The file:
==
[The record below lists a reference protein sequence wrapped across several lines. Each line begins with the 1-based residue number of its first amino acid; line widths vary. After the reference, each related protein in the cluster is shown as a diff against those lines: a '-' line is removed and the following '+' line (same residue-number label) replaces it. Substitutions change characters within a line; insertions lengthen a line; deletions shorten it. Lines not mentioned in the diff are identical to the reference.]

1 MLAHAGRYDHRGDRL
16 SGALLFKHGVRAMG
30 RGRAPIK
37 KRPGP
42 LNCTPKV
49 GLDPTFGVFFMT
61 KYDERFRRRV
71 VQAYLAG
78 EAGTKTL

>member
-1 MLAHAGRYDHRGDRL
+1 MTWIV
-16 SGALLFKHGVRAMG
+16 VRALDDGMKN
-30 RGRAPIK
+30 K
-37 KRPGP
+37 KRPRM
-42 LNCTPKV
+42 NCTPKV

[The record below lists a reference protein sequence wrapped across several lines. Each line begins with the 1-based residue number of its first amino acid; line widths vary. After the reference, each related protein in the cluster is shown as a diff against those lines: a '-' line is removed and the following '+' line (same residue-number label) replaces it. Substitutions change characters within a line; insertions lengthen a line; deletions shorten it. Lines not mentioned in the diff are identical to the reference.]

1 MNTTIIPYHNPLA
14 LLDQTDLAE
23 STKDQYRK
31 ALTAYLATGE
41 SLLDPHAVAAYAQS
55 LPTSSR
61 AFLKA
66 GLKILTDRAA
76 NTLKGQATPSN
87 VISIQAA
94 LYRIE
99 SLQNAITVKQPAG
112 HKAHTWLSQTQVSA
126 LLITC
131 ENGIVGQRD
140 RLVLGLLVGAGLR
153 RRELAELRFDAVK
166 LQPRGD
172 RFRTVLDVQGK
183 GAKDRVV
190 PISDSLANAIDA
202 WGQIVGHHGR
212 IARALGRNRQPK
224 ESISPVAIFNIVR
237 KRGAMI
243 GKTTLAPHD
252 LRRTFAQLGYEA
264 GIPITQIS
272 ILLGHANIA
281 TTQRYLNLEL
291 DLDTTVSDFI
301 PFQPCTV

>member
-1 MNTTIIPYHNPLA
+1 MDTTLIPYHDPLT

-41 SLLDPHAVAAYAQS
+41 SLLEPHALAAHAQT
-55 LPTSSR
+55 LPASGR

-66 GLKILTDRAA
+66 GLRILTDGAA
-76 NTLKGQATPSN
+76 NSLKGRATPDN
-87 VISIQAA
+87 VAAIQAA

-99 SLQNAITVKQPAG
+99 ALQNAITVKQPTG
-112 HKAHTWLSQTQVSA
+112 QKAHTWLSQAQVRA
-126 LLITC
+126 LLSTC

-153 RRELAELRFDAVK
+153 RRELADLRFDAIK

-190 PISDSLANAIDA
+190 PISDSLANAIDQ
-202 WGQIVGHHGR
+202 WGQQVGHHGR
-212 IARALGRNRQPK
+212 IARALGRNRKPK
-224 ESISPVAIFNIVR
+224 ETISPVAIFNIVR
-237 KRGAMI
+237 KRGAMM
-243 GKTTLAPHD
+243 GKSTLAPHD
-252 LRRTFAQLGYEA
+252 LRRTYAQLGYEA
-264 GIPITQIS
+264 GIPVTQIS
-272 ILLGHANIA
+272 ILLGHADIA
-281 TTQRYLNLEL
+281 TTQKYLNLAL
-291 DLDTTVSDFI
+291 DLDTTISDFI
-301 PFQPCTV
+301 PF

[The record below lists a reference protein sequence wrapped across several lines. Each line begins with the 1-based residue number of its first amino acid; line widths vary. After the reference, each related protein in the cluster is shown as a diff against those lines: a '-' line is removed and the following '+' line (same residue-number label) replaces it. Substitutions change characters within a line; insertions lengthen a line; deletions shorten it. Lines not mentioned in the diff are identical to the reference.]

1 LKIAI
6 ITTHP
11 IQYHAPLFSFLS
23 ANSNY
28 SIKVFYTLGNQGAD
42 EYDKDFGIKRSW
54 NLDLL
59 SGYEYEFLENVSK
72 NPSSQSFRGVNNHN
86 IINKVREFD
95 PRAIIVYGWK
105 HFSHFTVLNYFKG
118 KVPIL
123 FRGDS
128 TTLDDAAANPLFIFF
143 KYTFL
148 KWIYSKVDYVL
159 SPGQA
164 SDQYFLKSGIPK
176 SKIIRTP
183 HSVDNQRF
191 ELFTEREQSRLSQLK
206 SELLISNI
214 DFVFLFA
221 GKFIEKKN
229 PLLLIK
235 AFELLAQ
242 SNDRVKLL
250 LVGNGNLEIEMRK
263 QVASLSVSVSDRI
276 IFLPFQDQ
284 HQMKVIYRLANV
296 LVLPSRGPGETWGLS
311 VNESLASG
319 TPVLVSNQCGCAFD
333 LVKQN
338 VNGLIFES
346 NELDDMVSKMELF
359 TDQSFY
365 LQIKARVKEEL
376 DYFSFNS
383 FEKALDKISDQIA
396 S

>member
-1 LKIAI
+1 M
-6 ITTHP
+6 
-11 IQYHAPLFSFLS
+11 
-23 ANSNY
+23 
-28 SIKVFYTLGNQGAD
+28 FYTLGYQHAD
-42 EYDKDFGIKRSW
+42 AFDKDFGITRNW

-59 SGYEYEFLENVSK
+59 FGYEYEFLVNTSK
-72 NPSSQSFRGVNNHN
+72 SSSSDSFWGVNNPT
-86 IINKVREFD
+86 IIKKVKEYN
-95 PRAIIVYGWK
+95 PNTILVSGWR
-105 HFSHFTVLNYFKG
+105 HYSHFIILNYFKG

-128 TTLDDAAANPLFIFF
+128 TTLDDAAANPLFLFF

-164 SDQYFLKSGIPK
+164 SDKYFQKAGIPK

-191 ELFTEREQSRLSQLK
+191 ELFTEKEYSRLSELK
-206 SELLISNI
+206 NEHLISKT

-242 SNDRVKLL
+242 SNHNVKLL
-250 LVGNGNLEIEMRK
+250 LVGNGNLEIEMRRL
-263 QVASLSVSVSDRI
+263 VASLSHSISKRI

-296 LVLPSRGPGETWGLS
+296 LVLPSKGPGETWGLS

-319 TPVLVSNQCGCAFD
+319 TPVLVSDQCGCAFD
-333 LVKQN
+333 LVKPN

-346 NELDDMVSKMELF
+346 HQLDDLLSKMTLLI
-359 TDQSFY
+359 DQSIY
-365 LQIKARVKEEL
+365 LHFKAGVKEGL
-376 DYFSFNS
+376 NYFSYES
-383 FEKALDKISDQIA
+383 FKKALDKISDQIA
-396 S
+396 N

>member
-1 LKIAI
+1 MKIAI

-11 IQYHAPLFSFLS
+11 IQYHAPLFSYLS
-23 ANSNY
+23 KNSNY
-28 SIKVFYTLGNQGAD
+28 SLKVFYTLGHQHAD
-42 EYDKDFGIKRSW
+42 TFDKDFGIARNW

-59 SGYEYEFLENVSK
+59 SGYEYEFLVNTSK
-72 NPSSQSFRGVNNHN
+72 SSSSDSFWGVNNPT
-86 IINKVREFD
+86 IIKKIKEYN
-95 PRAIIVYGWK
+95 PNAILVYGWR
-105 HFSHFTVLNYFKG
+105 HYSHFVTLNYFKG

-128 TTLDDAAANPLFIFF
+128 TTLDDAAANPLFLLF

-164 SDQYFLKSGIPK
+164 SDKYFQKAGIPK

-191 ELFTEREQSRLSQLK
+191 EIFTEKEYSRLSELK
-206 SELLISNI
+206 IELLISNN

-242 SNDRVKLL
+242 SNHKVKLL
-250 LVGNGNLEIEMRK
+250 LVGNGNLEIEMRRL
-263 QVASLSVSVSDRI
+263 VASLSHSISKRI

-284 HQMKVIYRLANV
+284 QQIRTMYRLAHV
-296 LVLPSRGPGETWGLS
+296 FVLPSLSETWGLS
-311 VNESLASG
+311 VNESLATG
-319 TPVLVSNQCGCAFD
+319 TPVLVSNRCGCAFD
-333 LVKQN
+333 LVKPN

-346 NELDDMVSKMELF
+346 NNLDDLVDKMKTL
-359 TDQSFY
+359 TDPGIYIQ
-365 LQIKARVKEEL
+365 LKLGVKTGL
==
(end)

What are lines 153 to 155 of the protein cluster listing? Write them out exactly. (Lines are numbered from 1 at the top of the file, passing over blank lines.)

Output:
-28 SIKVFYTLGNQGAD
+28 FYTLGYQHAD
-42 EYDKDFGIKRSW